While the original creation of Phentermine is still unclear, Phentermine resin received FDA approval in the United States in 1959, and Phentermine Hydrochloride followed in the early 1970’s.
Phentermine was originally sold under the name Fastin, produced by King Pharmaceuticals for SmithKline Beecham. It proved to be an amazing weight loss drug, as it gives a “speedy” energy and suppresses the appetite.
Over the years, Phentermine has been combined with other weight-loss drugs and sold, such as Fenfluramine (known as Phen-Fen), and Dexfenfluramine (known as Dexphen), and proved very successful. These trends were later found to be unsafe and physicians became wary of prescribing these dangerous combinations.
Adipex and other Phentermine drugs are intended only for those suffering from obesity (50+ pounds overweight), whom have tried other routes to weight loss to no avail. Adipex suppresses the appetite of obese individuals, while giving them all-day energy.
While Phentermine drugs are primarily used to weight loss, other “cocktails” are currently being prescribed by physicians to treat depression. Adipex is being teamed with drugs like Zoloft and Effexor to create a stronger effect of the common anti-depressant, Prozac.
With energy boost and appetite suppression comes some pretty frightening side effects, which include: Changes in sex drive, constipation, diarrhea, nausea, vomiting, other stomach and G.I. symptoms, dizziness, dry mouth, fatigue, insomnia, strong feelings of depression, suicidal thoughts, headache, high blood pressure, rapid heart beat, restlessness, impotence, tremors, personality changes, skin disorders, paranoia, and unpleasant taste.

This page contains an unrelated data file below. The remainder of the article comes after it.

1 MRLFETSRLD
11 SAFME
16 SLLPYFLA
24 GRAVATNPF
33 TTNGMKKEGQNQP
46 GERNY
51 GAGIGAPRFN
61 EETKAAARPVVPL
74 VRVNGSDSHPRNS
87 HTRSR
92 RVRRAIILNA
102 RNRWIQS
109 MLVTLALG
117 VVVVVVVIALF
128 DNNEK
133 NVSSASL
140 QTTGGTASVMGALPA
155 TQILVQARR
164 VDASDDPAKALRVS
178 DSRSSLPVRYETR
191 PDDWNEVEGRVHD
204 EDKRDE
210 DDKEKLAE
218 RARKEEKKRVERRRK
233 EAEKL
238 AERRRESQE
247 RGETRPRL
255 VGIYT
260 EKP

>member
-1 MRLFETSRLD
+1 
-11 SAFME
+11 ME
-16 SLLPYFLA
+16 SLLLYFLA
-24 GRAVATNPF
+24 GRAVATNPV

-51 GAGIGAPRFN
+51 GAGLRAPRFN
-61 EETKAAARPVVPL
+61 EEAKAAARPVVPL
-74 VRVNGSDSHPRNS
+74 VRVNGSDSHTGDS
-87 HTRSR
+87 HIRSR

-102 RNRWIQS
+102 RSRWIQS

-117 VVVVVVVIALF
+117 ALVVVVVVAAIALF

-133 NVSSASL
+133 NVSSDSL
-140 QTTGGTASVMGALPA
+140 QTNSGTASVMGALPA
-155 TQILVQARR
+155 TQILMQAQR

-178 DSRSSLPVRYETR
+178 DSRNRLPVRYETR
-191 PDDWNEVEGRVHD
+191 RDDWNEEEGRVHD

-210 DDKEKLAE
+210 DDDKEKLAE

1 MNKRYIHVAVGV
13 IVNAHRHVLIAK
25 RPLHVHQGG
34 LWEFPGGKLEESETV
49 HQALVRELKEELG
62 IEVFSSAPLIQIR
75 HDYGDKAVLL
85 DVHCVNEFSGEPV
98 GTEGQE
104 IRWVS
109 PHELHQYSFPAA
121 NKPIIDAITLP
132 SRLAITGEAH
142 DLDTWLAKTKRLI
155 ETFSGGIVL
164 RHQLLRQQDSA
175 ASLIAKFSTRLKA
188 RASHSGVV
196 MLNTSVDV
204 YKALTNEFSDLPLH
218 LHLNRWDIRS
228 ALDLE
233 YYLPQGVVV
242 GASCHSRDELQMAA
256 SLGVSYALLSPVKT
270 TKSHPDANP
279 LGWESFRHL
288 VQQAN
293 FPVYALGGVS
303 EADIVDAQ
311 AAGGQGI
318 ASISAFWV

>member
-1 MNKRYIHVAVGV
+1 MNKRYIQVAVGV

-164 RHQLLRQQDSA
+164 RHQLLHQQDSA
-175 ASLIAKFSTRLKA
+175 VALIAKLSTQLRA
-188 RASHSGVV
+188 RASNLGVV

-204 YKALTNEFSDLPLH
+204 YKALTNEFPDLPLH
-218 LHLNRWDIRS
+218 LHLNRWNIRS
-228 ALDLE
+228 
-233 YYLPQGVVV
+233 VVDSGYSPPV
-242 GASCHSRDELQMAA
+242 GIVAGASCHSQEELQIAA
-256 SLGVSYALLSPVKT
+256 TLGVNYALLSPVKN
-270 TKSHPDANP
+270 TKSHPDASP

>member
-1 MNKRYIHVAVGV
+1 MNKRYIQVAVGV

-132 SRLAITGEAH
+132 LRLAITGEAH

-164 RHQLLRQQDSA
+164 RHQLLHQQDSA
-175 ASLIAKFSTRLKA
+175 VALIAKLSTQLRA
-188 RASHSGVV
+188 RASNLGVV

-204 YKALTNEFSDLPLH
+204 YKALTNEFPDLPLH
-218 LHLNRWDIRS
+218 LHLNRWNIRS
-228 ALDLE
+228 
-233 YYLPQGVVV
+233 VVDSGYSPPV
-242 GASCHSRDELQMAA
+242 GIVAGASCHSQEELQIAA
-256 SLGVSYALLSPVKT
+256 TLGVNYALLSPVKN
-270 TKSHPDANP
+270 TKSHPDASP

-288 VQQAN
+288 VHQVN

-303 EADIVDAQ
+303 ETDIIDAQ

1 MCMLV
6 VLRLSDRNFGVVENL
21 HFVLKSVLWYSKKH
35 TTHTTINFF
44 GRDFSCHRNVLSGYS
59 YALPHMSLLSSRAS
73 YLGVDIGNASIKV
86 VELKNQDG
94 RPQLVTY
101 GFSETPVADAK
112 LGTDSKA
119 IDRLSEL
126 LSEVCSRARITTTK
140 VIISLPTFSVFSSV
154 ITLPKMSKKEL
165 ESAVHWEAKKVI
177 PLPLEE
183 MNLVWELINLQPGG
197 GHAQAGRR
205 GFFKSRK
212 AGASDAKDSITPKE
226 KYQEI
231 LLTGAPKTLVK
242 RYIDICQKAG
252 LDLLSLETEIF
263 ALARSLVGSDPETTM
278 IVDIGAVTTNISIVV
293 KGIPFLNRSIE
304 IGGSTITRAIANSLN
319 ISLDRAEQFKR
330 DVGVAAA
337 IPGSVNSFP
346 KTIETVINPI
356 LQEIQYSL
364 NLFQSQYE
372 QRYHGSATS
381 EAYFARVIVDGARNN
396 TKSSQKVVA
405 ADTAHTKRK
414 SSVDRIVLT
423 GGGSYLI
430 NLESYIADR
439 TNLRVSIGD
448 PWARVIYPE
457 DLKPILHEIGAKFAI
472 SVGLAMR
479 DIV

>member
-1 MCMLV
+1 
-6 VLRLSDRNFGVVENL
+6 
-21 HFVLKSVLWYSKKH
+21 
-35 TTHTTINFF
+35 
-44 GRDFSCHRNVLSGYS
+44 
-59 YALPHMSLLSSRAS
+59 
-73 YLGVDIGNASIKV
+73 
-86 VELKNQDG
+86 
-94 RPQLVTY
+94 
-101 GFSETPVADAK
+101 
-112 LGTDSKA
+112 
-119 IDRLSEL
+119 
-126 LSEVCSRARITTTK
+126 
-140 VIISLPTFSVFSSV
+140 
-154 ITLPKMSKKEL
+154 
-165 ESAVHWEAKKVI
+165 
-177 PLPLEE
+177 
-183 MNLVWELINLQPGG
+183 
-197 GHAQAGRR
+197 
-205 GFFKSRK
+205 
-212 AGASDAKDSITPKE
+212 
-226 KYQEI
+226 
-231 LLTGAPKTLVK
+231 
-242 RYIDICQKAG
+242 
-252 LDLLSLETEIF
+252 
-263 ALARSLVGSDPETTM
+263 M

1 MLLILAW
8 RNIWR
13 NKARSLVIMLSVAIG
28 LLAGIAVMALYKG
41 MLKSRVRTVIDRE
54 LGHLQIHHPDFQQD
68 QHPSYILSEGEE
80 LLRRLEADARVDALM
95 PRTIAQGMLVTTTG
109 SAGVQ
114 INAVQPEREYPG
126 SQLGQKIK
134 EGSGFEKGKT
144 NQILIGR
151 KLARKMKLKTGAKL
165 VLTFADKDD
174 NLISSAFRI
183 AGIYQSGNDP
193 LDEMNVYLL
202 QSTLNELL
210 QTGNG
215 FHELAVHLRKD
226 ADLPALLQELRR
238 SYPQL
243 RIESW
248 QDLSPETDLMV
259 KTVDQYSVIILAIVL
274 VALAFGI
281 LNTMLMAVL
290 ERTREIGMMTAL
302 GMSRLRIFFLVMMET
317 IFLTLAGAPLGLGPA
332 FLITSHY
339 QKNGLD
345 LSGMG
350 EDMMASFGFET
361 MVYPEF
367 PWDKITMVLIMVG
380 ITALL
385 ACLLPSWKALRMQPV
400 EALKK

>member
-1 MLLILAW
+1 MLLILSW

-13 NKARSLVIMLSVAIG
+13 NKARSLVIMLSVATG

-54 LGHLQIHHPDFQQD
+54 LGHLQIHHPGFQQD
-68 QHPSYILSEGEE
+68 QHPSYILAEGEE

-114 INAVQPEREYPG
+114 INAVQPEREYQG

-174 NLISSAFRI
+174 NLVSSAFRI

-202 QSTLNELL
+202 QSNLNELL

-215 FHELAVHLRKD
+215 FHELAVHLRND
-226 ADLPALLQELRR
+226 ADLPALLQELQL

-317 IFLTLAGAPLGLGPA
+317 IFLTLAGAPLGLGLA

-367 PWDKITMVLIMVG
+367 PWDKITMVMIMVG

Phentermine drugs are commonly prescribed and known on the street as a “quick pick-me-up” and are therefore sold and abused. Methamphetamine and Cocaine users especially favor Adipex because of its similar strength and euphoria. Oftentimes, addicts will “doctor shop” or visit several physicians until one agrees to prescribe a Phentermine drug. Others will send obese friends and family members to obtain a prescription for these drugs.
Adipex is Controlled Substance and may cause physical and psychological dependence after as little as two weeks of use.
Even patients following prescriber’s dosing instructions may experience withdrawal symptoms when suddenly stopping or reducing their intake of Adipex, which include: diarrhea, nausea, vomiting, heavy sweating, extreme depression, suicidal thoughts, “creepy crawly” sensations in extremities, sluggishness or lack of energy, insomnia, low blood pressure, and irritability.
Other Phentermine drugs include: Lonamin, and Fastin (discontinued in 1998).
Now that you have the facts on Adipex, doesn’t simple diet and exercise sound like a better alternative?